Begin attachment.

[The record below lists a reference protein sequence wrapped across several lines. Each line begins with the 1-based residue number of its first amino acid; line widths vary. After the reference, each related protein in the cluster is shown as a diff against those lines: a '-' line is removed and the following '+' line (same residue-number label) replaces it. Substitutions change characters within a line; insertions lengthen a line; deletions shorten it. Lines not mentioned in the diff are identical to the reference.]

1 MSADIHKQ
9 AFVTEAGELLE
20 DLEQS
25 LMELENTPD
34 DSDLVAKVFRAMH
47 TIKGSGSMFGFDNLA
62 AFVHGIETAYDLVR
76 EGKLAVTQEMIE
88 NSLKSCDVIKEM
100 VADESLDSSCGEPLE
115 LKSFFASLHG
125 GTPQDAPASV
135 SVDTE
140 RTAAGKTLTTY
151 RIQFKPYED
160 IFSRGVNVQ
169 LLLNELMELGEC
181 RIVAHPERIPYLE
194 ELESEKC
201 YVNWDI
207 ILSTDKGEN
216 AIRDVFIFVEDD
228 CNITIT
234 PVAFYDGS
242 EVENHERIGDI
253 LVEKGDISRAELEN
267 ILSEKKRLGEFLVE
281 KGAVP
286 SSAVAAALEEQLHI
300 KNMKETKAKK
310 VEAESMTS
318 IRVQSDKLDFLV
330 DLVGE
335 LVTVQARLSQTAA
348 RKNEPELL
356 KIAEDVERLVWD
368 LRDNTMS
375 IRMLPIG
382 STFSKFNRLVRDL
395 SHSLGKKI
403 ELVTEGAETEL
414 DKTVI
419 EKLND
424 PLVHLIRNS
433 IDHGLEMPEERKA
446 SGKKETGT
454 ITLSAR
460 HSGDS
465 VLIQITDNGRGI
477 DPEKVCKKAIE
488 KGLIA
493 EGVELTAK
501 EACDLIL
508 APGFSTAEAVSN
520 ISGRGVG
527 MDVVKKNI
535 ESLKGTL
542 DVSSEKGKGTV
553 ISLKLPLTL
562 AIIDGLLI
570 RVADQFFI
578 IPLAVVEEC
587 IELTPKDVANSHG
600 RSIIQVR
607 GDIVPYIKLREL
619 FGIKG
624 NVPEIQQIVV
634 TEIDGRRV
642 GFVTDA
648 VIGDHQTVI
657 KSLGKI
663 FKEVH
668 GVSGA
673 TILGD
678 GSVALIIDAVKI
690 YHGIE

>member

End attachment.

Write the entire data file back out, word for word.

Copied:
[The record below lists a reference protein sequence wrapped across several lines. Each line begins with the 1-based residue number of its first amino acid; line widths vary. After the reference, each related protein in the cluster is shown as a diff against those lines: a '-' line is removed and the following '+' line (same residue-number label) replaces it. Substitutions change characters within a line; insertions lengthen a line; deletions shorten it. Lines not mentioned in the diff are identical to the reference.]

1 MSADIHKQ
9 AFVTEAGELLE
20 DLEQS
25 LMELENTPD
34 DSDLVAKVFRAMH
47 TIKGSGSMFGFDNLA
62 AFVHGIETAYDLVR
76 EGKLAVTQEMIE
88 NSLKSCDVIKEM
100 VADESLDSSCGEPLE
115 LKSFFASLHG
125 GTPQDAPASV
135 SVDTE
140 RTAAGKTLTTY
151 RIQFKPYED
160 IFSRGVNVQ
169 LLLNELMELGEC
181 RIVAHPERIPYLE
194 ELESEKC
201 YVNWDI
207 ILSTDKGEN
216 AIRDVFIFVEDD
228 CNITIT
234 PVAFYDGS
242 EVENHERIGDI
253 LVEKGDISRAELEN
267 ILSEKKRLGEFLVE
281 KGAVP
286 SSAVAAALEEQLHI
300 KNMKETKAKK
310 VEAESMTS
318 IRVQSDKLDFLV
330 DLVGE
335 LVTVQARLSQTAA
348 RKNEPELL
356 KIAEDVERLVWD
368 LRDNTMS
375 IRMLPIG
382 STFSKFNRLVRDL
395 SHSLGKKI
403 ELVTEGAETEL
414 DKTVI
419 EKLND
424 PLVHLIRNS
433 IDHGLEMPEERKA
446 SGKKETGT
454 ITLSAR
460 HSGDS
465 VLIQITDNGRGI
477 DPEKVCKKAIE
488 KGLIA
493 EGVELTAK
501 EACDLIL
508 APGFSTAEAVSN
520 ISGRGVG
527 MDVVKKNI
535 ESLKGTL
542 DVSSEKGKGTV
553 ISLKLPLTL
562 AIIDGLLI
570 RVADQFFI
578 IPLAVVEEC
587 IELTPKDVANSHG
600 RSIIQVR
607 GDIVPYIKLREL
619 FGIKG
624 NVPEIQQIVV
634 TEIDGRRV
642 GFVTDA
648 VIGDHQTVI
657 KSLGKI
663 FKEVH
668 GVSGA
673 TILGD
678 GSVALIIDAVKI
690 YHGIE

>member